Pakistan Army Cancels U.S. Trip Amid Search Dispute

ISLAMABAD -- Pakistan's military canceled a trip by officers to an annual meeting at U.S. Central Command after they were taken off a plane and subjected to "unwarranted security checks" at Dulles International Airport in Washington, a spokesman said Wednesday.

The row appeared to be a sign of the mistrust between the U.S. and Pakistani militaries, which are nominally allies in the fight against Taliban and al-Qaida but have long had an uneasy relationship.

The nine-member delegation was headed by a two-star Navy rear admiral. Its members were awaiting take off on a United Airlines flight to Tampa, Fla. -- where Central Command is based -- when the incident took place Monday, said army spokesman Maj. Gen. Athar Abbas.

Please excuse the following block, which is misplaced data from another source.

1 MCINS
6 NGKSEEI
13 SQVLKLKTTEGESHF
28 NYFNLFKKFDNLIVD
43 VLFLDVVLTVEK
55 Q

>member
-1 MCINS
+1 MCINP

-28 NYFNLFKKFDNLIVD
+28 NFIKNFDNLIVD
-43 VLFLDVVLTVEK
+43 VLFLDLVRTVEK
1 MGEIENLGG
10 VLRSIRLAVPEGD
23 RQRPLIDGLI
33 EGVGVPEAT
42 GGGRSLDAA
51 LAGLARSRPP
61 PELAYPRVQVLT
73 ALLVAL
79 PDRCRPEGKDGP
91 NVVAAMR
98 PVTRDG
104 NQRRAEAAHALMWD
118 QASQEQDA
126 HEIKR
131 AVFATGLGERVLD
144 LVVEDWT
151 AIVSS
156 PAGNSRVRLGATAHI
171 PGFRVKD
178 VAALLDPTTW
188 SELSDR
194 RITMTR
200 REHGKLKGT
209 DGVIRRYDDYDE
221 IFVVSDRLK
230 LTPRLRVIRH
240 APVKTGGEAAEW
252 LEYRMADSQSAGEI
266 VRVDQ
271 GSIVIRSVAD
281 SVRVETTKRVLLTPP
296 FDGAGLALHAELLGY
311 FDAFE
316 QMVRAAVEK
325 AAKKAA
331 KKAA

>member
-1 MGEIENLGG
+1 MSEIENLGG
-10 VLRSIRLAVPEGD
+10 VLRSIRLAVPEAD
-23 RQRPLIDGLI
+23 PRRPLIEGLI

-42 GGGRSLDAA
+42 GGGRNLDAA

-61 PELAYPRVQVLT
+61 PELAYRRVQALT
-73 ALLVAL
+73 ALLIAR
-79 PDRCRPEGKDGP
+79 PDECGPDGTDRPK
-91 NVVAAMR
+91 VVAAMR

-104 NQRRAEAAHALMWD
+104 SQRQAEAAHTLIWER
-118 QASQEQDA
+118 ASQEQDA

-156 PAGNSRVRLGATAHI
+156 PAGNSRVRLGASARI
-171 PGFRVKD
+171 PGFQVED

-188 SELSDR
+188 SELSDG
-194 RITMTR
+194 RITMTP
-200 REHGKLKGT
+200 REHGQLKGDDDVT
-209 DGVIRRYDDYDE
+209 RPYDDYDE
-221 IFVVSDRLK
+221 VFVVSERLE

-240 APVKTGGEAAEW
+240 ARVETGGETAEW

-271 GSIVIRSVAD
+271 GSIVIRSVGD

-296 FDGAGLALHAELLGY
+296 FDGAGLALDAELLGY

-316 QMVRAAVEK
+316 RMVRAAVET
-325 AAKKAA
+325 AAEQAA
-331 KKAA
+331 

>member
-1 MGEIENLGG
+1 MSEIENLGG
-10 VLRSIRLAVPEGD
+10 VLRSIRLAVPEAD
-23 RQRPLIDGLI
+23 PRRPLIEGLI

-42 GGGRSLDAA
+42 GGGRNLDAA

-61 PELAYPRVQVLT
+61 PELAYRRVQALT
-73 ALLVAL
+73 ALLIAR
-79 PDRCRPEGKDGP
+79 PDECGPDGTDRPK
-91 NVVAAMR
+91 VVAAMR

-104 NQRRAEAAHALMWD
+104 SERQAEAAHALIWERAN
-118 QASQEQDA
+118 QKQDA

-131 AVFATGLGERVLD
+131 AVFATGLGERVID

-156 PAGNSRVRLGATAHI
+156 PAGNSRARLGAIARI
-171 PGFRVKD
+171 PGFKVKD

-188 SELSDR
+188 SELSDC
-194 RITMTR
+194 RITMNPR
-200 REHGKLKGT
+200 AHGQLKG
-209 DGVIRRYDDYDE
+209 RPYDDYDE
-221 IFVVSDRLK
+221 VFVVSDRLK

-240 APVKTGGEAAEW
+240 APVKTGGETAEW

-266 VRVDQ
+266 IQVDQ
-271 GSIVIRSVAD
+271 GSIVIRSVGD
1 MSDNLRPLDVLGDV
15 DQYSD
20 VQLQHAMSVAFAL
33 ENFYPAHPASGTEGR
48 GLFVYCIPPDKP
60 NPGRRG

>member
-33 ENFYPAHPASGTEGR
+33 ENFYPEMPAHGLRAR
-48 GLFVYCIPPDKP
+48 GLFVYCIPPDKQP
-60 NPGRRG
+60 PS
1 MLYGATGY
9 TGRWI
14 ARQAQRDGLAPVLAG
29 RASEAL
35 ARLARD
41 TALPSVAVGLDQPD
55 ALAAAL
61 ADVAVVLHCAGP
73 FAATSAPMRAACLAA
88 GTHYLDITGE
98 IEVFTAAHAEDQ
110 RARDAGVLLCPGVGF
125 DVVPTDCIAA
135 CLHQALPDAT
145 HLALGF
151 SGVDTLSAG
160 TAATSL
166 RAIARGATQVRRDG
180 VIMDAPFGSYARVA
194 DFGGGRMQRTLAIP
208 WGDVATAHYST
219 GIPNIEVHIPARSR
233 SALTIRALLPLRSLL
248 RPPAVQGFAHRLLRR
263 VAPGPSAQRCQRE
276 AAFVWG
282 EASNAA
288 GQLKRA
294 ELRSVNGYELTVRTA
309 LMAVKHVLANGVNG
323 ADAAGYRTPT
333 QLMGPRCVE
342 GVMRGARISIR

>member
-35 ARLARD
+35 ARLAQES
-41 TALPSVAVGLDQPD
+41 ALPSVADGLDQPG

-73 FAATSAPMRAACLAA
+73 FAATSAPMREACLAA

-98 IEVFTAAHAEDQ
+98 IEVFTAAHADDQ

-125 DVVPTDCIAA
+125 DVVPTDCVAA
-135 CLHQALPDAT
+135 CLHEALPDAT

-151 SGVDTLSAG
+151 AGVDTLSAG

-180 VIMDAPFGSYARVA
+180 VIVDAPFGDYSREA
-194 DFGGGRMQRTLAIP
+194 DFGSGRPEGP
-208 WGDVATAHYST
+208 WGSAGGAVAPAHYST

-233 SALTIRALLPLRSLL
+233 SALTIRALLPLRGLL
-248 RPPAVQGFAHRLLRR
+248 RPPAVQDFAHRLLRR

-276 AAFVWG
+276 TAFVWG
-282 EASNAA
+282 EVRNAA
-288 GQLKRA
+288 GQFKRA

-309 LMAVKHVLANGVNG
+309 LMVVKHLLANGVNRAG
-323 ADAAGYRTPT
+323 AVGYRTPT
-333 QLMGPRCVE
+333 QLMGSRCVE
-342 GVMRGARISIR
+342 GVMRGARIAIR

The delegation was taken off the plane and subjected to "unwarranted security checks" that resulted in them missing their flight. They called military authorities in Pakistan who instructed them to return home, Abbas said.

United Airlines officials were not immediately available for comment.

Dawn newspaper reported that the delegation was taken off the plane after a passenger voiced concerns they may have posed a security threat.

Increased airport checks at U.S. airports in response to the threat from Islamist militants after the Sept. 11 attacks are a sensitive issue for many Pakistanis, who frequently complain they are being unfairly singled out.

A group of Pakistani lawmakers on a State Department sponsored visit to the United States in March returned home early after complaining of excessive security checks and were hailed as heroes by sections of the media on their return.